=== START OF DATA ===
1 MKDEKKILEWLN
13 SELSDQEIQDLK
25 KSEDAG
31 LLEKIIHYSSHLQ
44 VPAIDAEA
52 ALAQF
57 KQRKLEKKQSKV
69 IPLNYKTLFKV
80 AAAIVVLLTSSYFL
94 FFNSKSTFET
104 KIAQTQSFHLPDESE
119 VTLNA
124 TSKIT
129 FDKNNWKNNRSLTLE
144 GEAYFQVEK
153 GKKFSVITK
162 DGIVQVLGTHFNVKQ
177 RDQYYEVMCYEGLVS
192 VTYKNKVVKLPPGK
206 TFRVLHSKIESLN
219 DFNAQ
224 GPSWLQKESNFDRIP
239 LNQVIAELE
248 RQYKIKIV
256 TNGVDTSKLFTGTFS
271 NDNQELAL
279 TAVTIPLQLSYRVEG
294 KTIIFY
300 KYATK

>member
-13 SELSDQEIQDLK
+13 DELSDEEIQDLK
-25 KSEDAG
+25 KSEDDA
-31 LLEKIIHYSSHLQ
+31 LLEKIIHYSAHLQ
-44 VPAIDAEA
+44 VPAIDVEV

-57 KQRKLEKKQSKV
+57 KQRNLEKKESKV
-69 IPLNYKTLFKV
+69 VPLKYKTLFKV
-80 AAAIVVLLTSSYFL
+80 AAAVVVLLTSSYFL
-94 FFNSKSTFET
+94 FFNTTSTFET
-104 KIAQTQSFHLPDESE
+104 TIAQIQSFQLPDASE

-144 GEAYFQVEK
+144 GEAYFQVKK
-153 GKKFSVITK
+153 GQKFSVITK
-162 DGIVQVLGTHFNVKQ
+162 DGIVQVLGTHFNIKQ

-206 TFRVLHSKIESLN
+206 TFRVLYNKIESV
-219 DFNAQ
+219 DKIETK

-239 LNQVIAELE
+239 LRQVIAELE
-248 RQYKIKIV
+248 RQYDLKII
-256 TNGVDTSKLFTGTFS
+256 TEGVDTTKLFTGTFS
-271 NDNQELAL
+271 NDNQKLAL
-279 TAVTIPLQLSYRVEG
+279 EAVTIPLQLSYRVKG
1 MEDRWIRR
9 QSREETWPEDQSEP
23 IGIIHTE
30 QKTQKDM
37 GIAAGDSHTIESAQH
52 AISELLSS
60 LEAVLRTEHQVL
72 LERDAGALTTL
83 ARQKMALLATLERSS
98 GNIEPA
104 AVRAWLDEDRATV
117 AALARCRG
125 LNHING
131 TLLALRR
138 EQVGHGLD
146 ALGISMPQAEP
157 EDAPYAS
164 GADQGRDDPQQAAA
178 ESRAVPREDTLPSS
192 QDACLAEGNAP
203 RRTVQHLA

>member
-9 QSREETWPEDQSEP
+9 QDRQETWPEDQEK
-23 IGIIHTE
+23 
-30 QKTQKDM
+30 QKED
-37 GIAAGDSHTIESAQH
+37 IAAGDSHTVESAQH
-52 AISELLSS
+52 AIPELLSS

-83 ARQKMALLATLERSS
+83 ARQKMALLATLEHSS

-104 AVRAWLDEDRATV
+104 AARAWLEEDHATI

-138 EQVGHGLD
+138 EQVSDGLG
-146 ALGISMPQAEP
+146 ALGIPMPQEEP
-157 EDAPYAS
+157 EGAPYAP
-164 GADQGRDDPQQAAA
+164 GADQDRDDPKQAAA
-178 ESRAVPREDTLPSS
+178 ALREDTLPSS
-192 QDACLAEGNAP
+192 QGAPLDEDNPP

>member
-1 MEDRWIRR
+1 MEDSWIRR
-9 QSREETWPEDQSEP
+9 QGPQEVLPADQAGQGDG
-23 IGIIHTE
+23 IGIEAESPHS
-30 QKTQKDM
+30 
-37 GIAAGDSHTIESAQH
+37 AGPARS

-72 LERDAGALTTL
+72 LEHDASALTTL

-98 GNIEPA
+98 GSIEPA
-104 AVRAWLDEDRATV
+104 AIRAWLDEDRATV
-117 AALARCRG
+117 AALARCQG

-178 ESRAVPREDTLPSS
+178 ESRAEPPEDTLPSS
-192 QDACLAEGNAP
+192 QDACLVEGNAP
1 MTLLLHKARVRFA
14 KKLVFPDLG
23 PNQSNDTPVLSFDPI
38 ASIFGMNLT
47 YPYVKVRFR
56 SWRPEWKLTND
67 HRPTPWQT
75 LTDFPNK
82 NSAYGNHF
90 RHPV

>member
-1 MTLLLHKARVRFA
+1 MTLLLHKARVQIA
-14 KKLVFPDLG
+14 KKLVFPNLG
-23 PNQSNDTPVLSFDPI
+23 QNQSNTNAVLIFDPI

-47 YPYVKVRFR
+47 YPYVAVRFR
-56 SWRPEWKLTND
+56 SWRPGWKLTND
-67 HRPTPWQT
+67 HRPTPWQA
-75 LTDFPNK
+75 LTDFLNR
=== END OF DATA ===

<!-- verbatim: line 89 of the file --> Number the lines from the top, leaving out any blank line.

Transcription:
203 RRTVQHLA